In 2008 the Court ruled for the first time in its history that the Second Amendment protected an “individual right to possess a firearm unconnected with service in a militia, and to use that arm for traditionally lawful purposes, such as self-defense within the home” (554 U.S. at 577). Two years later, in McDonald v. City of Chicago, 561 U.S. 3025 (2010), the Court incorporated the Second Amendment as a protection against state action via the privileges and immunities clause of the Fourteenth Amendment.
The change in thinking about the Second Amendment came in the late 1980s, partly inspired by Sanford Levinson's influential revisionist article, “The Embarrassing Second Amendment.” Levinson, who was far more interested in constitutional theory than in opposing gun control, argued that political considerations had prevented legal scholars from taking the Second Amendment seriously. Indeed, the right to bear arms was “profoundly embarrassing” for a largely left-leaning legal academy that championed individual rights but rejected the notion that the Second Amendment protected such a right. “Perhaps ‘we,’” Levinson concluded, “might be led to stop referring casually to ‘gun nut’ just as, maybe, members of the NRA could be brought to understand the real fear that the currently almost uncontrolled system of gun ownership sparks in the minds of many whom they casually dismiss as ‘bleeding-heart liberal’” (1989, 659).
In the ensuing decade, a flood of new writing arguing that the Second Amendment protected an individual right to self-defense unrelated to the militia inundated law reviews (see, e.g., Halbrook 2008). Some scholars (e.g., Uviller and Merkel 2003) rebutted this claim, insisting that the right to bear arms was exclusively tied to collective action in a militia, or to the right of states to mobilize citizens into a militia. This individual–collective dichotomy had become complicated by the early 2000s, and the US Fifth Circuit Court noted in United States v. Emerson, 270 F.3d 203 (5th Cir. 2001), that a “sophisticated collective rights model” also existed. In this new third interpretation of the Second Amendment, a civic-rights model, the right to bear arms is a right of citizens to keep and bear those arms needed to meet their civic obligation to participate in a well-regulated militia (Cornell 2006).
Some scholars proclaimed the individual-rights interpretation to be the “new standard model” of the Second Amendment (Reynolds 1995, 463), but acceptance of the new consensus did not always fit into neat political categories. In 1991 former chief justice of the Supreme Court Warren Burger, a Nixon appointee, considered the interpretation to be one of “the greatest pieces of fraud—I repeat the word ‘fraud’—on the American public by special interest groups that I have ever seen in my lifetime” (quoted in Sunstein 2007). Conversely, the third edition of liberal scholar Laurence Tribe's influential treatise, American Constitutional Law, asserted that the Second Amendment recognized a right of individuals to “use firearms in the defense of themselves and their homes” (Tribe 2000, 902, n.221). In the wake of the Newtown, Connecticut, massacre in 2012, Tribe clarified his position from 2000 in response to an inquiry: though the limited individual right to keep and bear arms outside of the organized militia is, when applied to state and local gun laws, “a right derived from the Fourteenth Amendment rather than the Second, … ‘federal gun control legislation [is] essentially invulnerable under the Second Amendment provided the state militia [is] not undermined’” (Tribe 2012, quoting Tribe 2000, 902, n.221).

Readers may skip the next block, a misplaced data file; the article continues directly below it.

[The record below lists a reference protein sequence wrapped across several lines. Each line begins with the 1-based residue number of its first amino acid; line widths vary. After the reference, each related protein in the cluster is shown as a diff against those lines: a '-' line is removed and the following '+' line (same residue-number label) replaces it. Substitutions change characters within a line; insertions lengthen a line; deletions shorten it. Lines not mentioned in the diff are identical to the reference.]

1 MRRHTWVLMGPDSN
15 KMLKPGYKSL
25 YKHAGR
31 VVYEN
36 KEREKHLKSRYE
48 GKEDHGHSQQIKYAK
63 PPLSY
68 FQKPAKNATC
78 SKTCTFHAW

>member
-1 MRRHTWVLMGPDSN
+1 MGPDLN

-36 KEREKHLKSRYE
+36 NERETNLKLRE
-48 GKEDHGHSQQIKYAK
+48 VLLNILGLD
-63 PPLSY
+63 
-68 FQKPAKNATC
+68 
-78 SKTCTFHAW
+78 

The key issue for post-Heller litigation is how to apply a jurisprudence of original meaning. Although the Court recognized an individual right to use a handgun for selfdefense inside the home, it made clear that its opinion does not “cast doubt on longstanding prohibitions on the possession of firearms by felons and the mentally ill, or laws forbidding the carrying of firearms in sensitive places such as schools and government buildings, or laws imposing conditions and qualifications on the commercial sale of arms” (554 U.S. at 571). In his dissenting opinion, Justice John Paul Stevens argued that the majority opinion upsets the understanding that legislatures may regulate the civilian use of firearms while leaving “for future cases the formidable task of defining the scope of permissible regulations” (554 U.S. at 679). Nelson Lund, who agrees that the Court's decision is “an easily defensible originalist result,” argues that in terms of the “longstanding prohibitions” listed in the majority opinion, “the Court should have refrained from issuing dicta on an array of issues to which it had apparently devoted little thought and less research” (2009, 1368).
One thing is clear from Heller: outright bans on handguns are unconstitutional, and thus since 2008 several have been struck down, most famously in McDonald. In the absence of clear direction from the Court, those laws that have survived intermediate scrutiny and show that the government is furthering its interest in public safety have remained on the books. Most lower federal courts that have heard challenges to state gun control measures have sustained those measures, while requiring that they meet a higher level of constitutional scrutiny known as intermediate scrutiny. This emerging consensus suggests that restrictions on weapons are constitutional if and only if they are substantial means for achieving important government ends.
SEE ALSO Breyer, Stephen; Gun Control; Incorporation of the Bill of Rights; Interest Groups; Police Powers; Scalia, Antonin.